Discussing with your family and loved ones your wishes for what happens when you die or are incapacitated is difficult. However, it is important to have those conversations before something happens so that your loved ones know what you want and can carry out your wishes. If you die without having a written will, your estate will be settled according to the laws of your state by an appointed administrator and he or she may not follow your wishes or your heirs’ wishes. Thankfully, writing a will does not have to be extremely complicated. You can hire an attorney to assist you or you can use a do it yourself kit. AARP.org has a series of informative articles about creating wills and web site links to find legal assistance. If you choose to write your own will, just be sure that it complies with the laws of your state. You will want to name an executor or joint executors as well as a guardian for minor children. You can also include a letter specifying who should inherit specific items such as family heirlooms. You should keep your original will signed by you and witnesses in a safe and secure place. It is also a good idea to review and update your will every few years or after any major life event (i.e., birth of a child, marriage, etc.).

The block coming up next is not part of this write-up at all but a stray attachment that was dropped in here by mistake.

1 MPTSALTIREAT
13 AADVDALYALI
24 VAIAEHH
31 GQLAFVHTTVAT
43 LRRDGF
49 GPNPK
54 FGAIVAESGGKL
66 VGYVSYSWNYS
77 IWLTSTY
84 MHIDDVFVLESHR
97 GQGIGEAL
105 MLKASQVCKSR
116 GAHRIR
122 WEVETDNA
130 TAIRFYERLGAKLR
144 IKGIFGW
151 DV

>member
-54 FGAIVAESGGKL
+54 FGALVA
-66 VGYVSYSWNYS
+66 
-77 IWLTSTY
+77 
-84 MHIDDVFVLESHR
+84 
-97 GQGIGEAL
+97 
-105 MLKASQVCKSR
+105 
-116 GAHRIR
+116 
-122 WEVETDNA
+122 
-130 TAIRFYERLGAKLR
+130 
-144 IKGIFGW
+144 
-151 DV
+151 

When creating your will, it is important to consider designating a power of attorney as well. Depending on the type of power of attorney that you choose, that person will be able to make financial and medical decisions on your behalf if you are unable to do so yourself. ElderLawAnswers.com explains the four different types of power of attorney that are available and gives tips on how to choose which is best for you. The website for the National Academy of Elder Law Attorneys also has valuable resources on estate planning, designating power of attorneys, and finding an elder law attorney near you.